The new California Privacy Protection Agency conducted its first meeting on June 13. The Agency was created by the California Privacy Rights Act a ballot initiative approved by voters on November 3, 2020. It has the administrative power, authority and jurisdiction to implement and enforce the California Consumer Privacy Act and the California Privacy Rights Act.
Much of the meeting was organizational in nature. The Agency has delayed beginning rulemaking and acknowledged the challenges ahead as many provisions of the laws are ambiguous and sometimes seemingly contradictory. AAF joined in a statement pledging to participate in the rulemaking process and reiterating our support for a uniform federal data privacy law.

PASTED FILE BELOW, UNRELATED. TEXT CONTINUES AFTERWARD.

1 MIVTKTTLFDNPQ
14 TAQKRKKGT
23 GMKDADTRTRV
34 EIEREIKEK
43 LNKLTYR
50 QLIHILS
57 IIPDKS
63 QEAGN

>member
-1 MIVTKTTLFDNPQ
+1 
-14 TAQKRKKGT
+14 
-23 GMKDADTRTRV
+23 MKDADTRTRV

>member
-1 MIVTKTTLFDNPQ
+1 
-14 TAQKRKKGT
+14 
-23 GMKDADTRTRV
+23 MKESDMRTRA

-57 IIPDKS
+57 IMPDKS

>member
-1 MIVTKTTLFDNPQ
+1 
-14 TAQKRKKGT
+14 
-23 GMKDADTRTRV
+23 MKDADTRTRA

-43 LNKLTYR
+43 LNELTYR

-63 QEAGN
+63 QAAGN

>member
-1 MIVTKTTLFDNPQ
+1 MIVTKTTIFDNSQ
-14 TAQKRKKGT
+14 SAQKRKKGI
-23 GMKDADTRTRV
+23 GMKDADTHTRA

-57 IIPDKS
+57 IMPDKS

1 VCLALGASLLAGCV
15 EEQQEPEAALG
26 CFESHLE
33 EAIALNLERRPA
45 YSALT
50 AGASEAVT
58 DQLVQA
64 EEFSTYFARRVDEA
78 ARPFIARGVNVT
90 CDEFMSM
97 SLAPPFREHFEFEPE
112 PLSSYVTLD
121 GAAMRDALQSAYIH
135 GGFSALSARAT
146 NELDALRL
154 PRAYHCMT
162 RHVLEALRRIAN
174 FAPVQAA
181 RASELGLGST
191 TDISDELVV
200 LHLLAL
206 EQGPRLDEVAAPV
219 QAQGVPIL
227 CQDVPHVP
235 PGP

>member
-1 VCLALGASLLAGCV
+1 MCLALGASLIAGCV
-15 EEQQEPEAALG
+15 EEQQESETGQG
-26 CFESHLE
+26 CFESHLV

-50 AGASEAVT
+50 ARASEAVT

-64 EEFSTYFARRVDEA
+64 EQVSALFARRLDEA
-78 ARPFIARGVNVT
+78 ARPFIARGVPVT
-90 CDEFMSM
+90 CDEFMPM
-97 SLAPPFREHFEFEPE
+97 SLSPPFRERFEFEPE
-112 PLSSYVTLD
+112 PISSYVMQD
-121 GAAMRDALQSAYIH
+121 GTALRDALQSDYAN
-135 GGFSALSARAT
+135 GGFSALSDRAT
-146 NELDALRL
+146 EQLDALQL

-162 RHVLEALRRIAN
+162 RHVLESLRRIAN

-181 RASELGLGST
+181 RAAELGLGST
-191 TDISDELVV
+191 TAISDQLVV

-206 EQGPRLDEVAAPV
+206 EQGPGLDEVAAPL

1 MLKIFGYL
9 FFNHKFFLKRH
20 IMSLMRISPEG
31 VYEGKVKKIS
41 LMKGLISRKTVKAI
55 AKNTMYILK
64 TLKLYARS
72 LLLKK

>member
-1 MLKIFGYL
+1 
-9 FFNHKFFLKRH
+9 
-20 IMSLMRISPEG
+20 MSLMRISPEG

To evaluate ongoing consumer awareness and perception around the “AdChoices” icon, the Digital Advertising Alliance (DAA)—in which the American Advertising Federation is a participant—conducted a survey of 1,000 US adults in February 2021. Among top-line findings are that 82 percent of respondents have some familiarity with the YourAdChoices Icon and 81 percent understand the icon broadly offers them choice and control as it pertains to advertising.
“The results of the full survey have significant implications for industry use of the AdChoices Icon and point to broad opportunities to use it for enhanced privacy disclosure across web sites, apps, ads, and other platforms,” reports Lou Mastria, CIPP, CISSP, DAA’s executive director.